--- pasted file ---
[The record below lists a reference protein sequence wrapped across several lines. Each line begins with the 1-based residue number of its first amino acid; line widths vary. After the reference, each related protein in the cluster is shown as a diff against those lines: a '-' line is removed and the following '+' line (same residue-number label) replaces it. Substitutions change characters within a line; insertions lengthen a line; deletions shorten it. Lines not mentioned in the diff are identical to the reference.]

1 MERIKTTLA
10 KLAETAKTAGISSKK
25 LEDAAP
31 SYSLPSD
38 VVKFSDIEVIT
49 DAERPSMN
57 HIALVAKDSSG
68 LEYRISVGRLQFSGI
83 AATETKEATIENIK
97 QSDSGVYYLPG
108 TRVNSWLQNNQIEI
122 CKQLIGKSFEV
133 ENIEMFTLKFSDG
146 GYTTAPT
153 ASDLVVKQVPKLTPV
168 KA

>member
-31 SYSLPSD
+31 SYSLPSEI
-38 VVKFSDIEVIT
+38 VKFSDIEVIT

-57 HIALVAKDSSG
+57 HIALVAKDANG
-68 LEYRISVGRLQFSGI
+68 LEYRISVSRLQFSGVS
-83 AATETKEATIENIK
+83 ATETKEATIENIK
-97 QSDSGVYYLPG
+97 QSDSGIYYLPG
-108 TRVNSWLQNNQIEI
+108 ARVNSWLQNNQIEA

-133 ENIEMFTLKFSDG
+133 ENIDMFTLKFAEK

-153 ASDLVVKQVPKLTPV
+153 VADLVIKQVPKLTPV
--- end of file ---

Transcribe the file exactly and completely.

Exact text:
[The record below lists a reference protein sequence wrapped across several lines. Each line begins with the 1-based residue number of its first amino acid; line widths vary. After the reference, each related protein in the cluster is shown as a diff against those lines: a '-' line is removed and the following '+' line (same residue-number label) replaces it. Substitutions change characters within a line; insertions lengthen a line; deletions shorten it. Lines not mentioned in the diff are identical to the reference.]

1 MERIKTTLA
10 KLAETAKTAGISSKK
25 LEDAAP
31 SYSLPSD
38 VVKFSDIEVIT
49 DAERPSMN
57 HIALVAKDSSG
68 LEYRISVGRLQFSGI
83 AATETKEATIENIK
97 QSDSGVYYLPG
108 TRVNSWLQNNQIEI
122 CKQLIGKSFEV
133 ENIEMFTLKFSDG
146 GYTTAPT
153 ASDLVVKQVPKLTPV
168 KA

>member
-31 SYSLPSD
+31 SYSLPSEI
-38 VVKFSDIEVIT
+38 VKFSDIEVIT

-57 HIALVAKDSSG
+57 HIALVAKDANG
-68 LEYRISVGRLQFSGI
+68 LEYRISVSRLQFSGVS
-83 AATETKEATIENIK
+83 ATETKEATIENIK
-97 QSDSGVYYLPG
+97 QSDSGIYYLPG
-108 TRVNSWLQNNQIEI
+108 ARVNSWLQNNQIEA

-133 ENIEMFTLKFSDG
+133 ENIDMFTLKFAEK

-153 ASDLVVKQVPKLTPV
+153 VADLVIKQVPKLTPV